(405e) Membraneless Electrolyzers for Water Electrolysis

Esposito, D. V., University of Delaware
Brown, D., Columbia University
Davis, J., Columbia University
Hydrogen (H2) is a carbon- free energy carrier with applications in the transportation, electricity, and industrial sectors. The vast majority of todayâ??s H2 is produced by steam methane reforming, but the production of H2 from water electrolysis offers a carbon-free route when the electricity is supplied from solar or wind.[1,2] Unfortunately, the price of H2 produced by water electrolysis (â??$5 / kg H2) remains above the U.S. DOE target of $2-4 /kg H2. In this work, we explore simple and scalable membraneless electrolyzers based on angled mesh flow-through electrodes as a means of decreasing the electrolyzer capital costs and thereby bring down the price of producing H2 from water electrolysis. The electrolyzer capital cost is especially important in instances of low capacity factor and time of use pricing, which are expected to become more prevalent as variable solar and wind generators capture a larger share of the electricity market.

Conventional polymer electrolyte membrane (PEM) electrolyzers rely on membranes to conduct H+ ions between electrodes while separating the H2 and O2 product species, but these membranes can be costly, prone to failure, limit the choice of solution pH, and require a fairly complex MEA-based architecture.[3,4] Recently, we have demonstrated 3D printed membraneless electrolyzers based on flowing electrolyte through two angled mesh flow-through electrodes, which results in efficient separation of the H2 and O2 product gases with minimal product crossover.[3] Ongoing research builds off of this initial study by using in situ high speed video analysis to quantitatively measure current density distributions along angled mesh electrodes under various operating conditions. Experimental observations are compared with modeled current density distributions, providing a useful framework for further optimizing device performance and better understanding the hydrodynamics associated with gas-evolving flow-through electrodes.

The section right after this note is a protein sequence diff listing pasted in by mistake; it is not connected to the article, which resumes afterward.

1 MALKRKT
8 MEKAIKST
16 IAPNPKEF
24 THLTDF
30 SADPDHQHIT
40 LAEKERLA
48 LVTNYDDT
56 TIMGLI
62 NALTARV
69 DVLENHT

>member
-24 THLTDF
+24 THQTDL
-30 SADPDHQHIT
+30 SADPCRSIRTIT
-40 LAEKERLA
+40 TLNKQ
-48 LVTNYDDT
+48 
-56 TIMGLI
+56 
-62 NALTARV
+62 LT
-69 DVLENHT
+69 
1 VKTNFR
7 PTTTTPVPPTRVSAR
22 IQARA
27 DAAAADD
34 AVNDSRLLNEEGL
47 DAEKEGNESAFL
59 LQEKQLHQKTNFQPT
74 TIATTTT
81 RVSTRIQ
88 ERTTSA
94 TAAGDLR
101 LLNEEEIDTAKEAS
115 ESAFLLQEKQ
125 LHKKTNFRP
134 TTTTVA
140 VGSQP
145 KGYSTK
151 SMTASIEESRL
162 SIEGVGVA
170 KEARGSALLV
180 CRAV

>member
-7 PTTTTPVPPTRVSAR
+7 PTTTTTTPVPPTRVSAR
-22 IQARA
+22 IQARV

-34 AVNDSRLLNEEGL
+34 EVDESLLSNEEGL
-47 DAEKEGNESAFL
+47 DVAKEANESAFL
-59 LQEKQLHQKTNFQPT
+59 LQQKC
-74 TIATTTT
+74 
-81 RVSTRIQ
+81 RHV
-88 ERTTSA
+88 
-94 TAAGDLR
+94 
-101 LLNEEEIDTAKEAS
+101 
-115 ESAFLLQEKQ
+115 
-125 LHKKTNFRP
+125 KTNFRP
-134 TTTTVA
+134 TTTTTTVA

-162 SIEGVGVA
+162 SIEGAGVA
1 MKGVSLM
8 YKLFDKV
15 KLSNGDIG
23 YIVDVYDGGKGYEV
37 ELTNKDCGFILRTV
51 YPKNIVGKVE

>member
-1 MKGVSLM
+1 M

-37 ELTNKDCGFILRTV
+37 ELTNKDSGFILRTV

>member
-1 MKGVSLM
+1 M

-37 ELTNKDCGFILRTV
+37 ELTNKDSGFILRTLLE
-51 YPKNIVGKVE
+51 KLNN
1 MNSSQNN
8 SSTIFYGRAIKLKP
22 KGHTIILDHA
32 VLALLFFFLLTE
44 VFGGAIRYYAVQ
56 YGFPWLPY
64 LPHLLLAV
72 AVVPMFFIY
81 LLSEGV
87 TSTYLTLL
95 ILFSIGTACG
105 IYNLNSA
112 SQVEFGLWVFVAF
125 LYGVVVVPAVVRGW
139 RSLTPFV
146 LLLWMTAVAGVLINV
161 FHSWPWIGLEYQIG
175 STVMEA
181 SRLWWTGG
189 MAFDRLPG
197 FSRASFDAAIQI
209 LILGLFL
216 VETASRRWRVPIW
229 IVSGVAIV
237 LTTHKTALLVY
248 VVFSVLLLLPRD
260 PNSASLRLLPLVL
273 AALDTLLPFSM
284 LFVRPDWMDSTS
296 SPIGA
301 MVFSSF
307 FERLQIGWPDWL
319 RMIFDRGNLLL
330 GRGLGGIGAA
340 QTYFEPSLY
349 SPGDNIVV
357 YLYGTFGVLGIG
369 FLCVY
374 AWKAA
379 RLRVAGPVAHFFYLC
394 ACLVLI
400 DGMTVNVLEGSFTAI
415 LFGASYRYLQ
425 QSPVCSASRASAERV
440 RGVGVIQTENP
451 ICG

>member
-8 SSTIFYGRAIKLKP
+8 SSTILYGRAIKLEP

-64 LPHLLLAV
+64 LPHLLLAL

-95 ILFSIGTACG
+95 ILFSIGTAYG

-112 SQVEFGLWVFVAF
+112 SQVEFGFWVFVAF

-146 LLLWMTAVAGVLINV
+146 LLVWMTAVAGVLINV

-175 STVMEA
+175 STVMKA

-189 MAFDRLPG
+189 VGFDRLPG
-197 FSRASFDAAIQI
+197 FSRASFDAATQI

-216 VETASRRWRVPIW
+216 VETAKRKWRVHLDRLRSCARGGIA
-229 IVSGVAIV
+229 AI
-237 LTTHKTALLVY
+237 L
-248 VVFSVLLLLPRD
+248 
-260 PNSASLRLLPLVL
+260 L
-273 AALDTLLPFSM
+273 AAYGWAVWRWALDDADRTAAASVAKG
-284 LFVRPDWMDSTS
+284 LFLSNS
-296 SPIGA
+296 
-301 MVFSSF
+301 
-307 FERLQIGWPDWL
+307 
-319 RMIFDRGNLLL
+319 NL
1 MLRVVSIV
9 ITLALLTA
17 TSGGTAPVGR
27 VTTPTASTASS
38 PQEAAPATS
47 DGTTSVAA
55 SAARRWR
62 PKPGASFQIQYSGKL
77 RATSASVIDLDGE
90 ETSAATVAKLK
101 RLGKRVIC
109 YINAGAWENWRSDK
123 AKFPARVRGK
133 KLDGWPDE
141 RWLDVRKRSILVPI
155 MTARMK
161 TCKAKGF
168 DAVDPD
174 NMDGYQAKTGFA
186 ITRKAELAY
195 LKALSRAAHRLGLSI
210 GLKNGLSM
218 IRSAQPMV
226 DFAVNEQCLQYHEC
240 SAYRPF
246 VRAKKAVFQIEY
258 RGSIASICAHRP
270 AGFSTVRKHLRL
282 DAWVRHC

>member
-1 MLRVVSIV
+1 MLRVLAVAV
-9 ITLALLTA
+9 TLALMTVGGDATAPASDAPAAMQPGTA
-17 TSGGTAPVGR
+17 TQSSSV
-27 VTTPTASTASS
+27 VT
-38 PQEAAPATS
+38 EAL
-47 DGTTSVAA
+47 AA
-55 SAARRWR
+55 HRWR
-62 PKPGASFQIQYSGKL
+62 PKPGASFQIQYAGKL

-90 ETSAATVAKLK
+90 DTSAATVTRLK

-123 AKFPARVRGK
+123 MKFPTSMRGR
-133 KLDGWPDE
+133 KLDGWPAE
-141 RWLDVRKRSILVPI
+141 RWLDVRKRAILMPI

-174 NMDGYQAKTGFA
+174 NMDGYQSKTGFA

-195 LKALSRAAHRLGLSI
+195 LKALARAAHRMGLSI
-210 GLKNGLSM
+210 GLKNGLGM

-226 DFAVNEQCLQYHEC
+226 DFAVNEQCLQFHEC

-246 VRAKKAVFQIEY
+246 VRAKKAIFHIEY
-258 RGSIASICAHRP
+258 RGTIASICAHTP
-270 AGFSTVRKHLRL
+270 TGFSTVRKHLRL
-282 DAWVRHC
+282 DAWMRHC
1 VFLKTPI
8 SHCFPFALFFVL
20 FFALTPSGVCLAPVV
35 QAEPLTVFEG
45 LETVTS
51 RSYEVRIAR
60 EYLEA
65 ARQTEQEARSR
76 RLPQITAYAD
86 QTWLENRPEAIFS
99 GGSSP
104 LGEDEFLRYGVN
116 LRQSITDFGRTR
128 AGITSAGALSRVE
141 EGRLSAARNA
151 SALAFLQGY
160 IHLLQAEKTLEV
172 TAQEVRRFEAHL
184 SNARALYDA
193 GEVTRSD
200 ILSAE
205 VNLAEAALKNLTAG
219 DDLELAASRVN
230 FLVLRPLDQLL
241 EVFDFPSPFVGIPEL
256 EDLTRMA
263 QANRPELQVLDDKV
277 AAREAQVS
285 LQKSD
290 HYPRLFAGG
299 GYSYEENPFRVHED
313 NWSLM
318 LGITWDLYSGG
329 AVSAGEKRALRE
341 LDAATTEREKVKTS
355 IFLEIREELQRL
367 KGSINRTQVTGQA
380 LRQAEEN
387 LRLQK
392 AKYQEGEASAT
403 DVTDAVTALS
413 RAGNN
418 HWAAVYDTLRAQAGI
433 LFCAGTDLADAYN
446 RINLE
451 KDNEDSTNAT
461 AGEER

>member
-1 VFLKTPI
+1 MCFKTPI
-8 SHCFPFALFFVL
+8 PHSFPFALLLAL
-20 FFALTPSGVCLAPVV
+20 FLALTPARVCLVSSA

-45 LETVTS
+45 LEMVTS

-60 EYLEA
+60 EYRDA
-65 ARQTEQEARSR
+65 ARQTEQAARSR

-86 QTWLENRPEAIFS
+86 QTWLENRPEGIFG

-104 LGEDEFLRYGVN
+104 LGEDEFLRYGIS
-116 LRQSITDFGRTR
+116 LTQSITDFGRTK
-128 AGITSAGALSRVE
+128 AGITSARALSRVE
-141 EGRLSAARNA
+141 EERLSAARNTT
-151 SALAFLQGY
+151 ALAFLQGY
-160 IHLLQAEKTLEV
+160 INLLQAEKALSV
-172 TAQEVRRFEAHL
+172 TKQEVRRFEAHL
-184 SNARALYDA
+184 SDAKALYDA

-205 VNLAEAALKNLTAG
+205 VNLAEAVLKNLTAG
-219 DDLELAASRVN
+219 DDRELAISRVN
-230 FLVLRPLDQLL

[1.] B. Kroposki, et al., National Renewable Energy Laboratory - Technical report (2006).

[2.] Millet, P., et al., International Journal of Hydrogen Energy 35, (2010): 5043â??5052.

[3.] G.D. Oâ??Neil, C. Christian, D. Brown, J.T. Davis, D.E. Brown, D.V. Esposito, J. Electrochemical Society, 163, (2016): (In Press).